Epiphany in St. John
Epiphany According to the Gospel of St. John
All Saints * Dr. Gregg Strawbridge * January 25, 2009
We have seen Epiphany through the lens of Luke, Matthew and Mark. In Matthew there is the Star. Jesus is the great Priest. In Luke we have the Benedictus and Nunc Dimittis, canticles (of Zacharias and Simeon) which both refer to the “light” to the people/nations. Jesus is the great Prophet. Mark’s Epiphany theme focuses upon His “manifestation” in His baptism. Jesus is the great King-servant (10:44ff).
There are deep structures in Matthew, Mark, and Luke to show the finger of divine fulfillment, for those who have eyes to see. The Gospel of John is in a separate category from the “synoptic gospels” of Matthew, Mark and Luke. They show that Jesus fulfills the role of Priest (Matthew), King (Mark) and Prophet (Luke).
While these representations show His “light” or “manifestation,” John actually has the words, “I am the light of the world” (John 9:1-7). John's Gospel shows us that Jesus is the full manifestation of God Himself. “The only begotten God, who is in the bosom of the Father, He has explained Him” (1:18).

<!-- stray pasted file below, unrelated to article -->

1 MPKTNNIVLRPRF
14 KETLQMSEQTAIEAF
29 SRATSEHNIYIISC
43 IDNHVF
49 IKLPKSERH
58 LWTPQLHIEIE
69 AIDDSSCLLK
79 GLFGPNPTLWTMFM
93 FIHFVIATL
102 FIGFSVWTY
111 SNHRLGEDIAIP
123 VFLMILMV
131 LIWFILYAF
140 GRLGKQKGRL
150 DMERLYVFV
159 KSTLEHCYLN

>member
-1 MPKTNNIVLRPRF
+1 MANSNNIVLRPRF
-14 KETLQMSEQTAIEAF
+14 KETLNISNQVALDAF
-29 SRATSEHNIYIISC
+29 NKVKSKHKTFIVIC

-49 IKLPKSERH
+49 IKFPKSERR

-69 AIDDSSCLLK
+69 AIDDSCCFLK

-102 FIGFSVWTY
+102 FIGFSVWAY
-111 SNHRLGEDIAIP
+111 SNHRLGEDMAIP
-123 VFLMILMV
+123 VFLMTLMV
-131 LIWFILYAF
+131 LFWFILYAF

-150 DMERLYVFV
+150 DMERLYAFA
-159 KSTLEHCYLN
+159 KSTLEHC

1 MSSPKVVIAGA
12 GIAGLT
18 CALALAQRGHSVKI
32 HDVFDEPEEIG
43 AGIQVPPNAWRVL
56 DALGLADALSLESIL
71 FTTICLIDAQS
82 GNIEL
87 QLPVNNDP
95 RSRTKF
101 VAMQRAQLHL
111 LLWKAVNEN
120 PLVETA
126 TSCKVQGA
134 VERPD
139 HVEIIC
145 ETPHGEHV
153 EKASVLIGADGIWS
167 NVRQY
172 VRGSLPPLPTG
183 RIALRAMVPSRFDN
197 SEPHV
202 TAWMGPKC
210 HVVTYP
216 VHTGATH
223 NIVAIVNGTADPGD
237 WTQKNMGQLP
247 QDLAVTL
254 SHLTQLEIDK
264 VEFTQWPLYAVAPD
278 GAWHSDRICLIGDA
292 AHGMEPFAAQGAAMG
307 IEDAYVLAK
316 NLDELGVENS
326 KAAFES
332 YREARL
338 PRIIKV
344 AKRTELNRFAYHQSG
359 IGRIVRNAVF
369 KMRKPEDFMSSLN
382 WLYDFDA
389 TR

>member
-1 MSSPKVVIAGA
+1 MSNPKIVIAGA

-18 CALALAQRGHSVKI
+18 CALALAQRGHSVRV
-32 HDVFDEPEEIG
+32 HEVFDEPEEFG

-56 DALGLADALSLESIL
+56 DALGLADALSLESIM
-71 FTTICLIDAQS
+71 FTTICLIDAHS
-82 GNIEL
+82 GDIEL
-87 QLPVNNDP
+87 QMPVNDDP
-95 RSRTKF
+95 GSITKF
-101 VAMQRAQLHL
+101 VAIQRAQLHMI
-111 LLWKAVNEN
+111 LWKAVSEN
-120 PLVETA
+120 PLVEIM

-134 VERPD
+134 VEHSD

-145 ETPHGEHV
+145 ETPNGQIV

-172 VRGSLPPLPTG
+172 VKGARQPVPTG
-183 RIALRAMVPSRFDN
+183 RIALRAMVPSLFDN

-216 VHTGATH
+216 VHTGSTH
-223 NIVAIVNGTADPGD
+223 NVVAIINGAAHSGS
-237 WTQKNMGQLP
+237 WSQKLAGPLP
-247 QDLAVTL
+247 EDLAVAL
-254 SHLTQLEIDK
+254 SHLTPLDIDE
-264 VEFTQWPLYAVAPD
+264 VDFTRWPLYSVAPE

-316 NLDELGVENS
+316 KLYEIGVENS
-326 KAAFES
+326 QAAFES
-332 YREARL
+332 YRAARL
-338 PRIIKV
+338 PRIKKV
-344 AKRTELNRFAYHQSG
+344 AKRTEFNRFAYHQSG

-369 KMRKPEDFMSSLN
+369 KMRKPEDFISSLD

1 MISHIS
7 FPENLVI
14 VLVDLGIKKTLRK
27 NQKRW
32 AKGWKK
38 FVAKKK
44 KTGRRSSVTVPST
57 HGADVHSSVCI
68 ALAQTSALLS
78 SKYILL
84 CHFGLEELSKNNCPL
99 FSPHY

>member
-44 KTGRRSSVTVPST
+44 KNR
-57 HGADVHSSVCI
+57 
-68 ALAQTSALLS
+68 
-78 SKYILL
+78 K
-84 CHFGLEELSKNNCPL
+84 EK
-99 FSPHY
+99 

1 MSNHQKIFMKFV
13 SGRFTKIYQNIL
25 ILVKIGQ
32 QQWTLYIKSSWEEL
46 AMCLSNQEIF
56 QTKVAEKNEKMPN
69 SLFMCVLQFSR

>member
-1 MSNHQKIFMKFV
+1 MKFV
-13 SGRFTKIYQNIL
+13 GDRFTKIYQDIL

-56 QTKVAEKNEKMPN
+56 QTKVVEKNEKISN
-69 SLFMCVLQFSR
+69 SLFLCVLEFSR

1) He is “a new creator (eight days) and light has come to “enlighten every man” (1:9).
2) Jesus identifies Himself in striking claims (remember C.S. Lewis’s “Lord, liar, lunatic”). He states seven “I am’s.”
He does seven signs to “signal” His Messianic identity.
These seven signs are related in parallels:
1/7 Water to wine/Water and blood,
2/6 Salvation from death/Salvation from the grave,
3/5 Sabbath restoration of the lame/blind,
4th and central to the Gospel is Jesus feeding the five thousand and walking on water.
Gregg Strawbridge, Ph.D., is the pastor of All Saints Church in Lancaster, PA. He became a committed follower of Jesus Christ at age 20, discipled in the context of a University Navigator Ministry. As a result of personal discipleship he went on to study at Columbia Biblical Seminary (M.A., Columbia, SC, 1990), as well as a Ph.D. in education and philosophy... read more